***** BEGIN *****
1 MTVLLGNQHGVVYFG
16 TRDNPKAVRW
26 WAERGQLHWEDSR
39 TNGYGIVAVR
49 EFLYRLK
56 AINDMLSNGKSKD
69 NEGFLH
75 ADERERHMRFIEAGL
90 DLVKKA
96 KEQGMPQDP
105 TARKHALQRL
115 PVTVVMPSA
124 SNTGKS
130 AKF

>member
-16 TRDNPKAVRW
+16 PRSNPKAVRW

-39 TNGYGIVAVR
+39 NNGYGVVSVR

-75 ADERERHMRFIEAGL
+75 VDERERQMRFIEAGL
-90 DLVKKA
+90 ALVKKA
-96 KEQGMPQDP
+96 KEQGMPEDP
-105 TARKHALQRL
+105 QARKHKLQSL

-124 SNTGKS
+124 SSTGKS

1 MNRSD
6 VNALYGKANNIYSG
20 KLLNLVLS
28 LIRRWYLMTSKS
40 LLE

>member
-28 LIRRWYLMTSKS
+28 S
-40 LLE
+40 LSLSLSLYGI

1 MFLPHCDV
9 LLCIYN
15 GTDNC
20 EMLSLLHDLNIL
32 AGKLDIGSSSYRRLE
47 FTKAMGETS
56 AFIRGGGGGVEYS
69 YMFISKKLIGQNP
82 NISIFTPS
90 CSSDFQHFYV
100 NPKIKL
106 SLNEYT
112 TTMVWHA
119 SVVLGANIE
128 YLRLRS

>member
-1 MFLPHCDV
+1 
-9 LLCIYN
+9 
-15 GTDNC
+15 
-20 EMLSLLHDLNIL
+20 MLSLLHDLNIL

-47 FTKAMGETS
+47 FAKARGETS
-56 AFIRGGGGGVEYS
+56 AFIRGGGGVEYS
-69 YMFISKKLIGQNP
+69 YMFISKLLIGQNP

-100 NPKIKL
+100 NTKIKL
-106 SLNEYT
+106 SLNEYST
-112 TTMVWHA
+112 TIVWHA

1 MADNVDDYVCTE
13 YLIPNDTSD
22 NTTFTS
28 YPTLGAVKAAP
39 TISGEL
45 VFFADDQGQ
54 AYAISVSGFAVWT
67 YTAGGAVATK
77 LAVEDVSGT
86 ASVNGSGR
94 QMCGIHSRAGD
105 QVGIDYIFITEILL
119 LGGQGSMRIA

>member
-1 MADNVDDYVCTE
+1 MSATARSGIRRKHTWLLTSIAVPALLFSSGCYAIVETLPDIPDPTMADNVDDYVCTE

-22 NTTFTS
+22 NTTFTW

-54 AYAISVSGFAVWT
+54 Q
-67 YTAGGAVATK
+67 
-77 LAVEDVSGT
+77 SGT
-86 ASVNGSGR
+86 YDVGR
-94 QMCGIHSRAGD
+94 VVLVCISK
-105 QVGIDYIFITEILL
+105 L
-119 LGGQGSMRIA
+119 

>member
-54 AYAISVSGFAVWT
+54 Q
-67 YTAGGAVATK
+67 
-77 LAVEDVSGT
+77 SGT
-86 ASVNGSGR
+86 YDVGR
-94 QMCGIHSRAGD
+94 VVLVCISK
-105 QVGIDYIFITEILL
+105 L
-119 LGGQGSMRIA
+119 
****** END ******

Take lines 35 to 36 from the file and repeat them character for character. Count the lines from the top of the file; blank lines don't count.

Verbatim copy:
>member
-28 LIRRWYLMTSKS